Personalities | Guitar Slim | High-Voltage Hero | Guitar Heroes
In his brief, meteoric career, Guitar Slim (1926–59) electrified the blues in more ways than one. While most bluesmen didn’t alter their style as they moved from acoustic to electric guitar in the Forties and Fifties, Slim developed a uniquely electric style, utilizing a 150-ft (46-m) (some say 350-ft/107-m) cable between his guitar and amplifier and creating a sustained whining note that is now a regular practice but was a revelation in Slim’s time.
His live shows were equally high-voltage. Often dressed in a cherry-red suit with matching hair and white shoes, he would start by playing offstage before making his entrance on the shoulders of a burly minder. He was usually carried out the same way, often to the street outside where he would continue playing for passers-by. No one who saw him perform will ever forget him, as Buddy Guy will testify.
Born Eddie Jones in Greenwood, Mississippi, in 1926, Slim worked in the cotton fields before he began hanging around juke joints, singing and dancing with local bands. In 1946 he enlisted in the army, and when he returned two years later he had little time for Delta blues, instead developing a fixation on Louisiana guitarist Clarence ‘Gatemouth’ Brown. He moved down to New Orleans in 1949, forming a band with Huey ‘Piano’ Smith and working up his flamboyant stage show.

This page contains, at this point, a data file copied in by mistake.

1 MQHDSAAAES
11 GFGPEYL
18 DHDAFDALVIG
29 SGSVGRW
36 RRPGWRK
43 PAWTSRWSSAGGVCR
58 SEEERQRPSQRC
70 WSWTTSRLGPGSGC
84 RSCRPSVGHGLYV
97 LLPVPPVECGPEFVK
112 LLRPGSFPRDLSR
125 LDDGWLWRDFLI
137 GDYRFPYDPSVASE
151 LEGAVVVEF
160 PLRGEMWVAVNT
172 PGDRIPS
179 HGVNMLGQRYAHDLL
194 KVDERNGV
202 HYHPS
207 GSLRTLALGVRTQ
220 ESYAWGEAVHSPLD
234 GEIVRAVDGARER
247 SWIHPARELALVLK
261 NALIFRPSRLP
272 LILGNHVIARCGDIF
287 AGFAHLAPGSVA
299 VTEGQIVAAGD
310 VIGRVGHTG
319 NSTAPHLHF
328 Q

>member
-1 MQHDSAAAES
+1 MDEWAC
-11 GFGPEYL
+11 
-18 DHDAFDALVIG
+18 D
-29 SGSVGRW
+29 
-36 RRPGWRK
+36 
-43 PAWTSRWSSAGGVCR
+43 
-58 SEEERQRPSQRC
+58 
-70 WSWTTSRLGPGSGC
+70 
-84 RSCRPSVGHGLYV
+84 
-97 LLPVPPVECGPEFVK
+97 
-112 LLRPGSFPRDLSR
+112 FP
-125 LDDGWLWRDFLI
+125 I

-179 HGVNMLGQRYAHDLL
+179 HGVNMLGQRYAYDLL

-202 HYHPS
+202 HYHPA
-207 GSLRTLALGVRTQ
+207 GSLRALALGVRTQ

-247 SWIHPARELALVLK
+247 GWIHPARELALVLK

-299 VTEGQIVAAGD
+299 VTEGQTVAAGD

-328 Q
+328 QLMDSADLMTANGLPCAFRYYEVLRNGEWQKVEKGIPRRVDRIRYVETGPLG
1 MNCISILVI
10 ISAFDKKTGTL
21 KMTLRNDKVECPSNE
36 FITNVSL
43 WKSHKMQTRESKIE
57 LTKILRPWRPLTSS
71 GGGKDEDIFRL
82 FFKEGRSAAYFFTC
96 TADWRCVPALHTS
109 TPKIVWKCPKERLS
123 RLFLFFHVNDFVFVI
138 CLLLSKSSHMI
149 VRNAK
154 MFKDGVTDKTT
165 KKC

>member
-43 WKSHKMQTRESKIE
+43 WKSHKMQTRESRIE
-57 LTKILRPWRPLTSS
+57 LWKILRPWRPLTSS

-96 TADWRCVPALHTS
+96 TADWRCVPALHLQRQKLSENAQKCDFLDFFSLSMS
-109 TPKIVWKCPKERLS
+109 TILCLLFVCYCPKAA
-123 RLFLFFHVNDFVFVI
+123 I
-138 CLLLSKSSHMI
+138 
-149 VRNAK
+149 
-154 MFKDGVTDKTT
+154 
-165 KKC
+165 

His early recordings made little impression, but he hit the jackpot in 1954 with the swampy, gospel-flavoured ‘The Things I Used To Do’, featuring Slim’s unique guitar sounds and arranged by Ray Charles, who also played piano. It was the best-selling rhythm and blues record for 14 consecutive weeks and reached No. 23 in the pop charts. Slim’s career briefly went into overdrive, but none of his attempts at a follow-up, including the soulful ‘Sufferin’ Mind’, ‘The Story Of My Life’ and ‘Something To Remember You By’, or the rocking ‘Letter To My Girlfriend’, ‘Quicksand’, ‘If I Should Lose You’ and ‘It Hurts To Love Someone’, managed any kind of chart success.
Slim was known for his heavy drinking and womanizing, and his lifestyle eventually caught up with him. He died in New York in 1959 after a bout of pneumonia.
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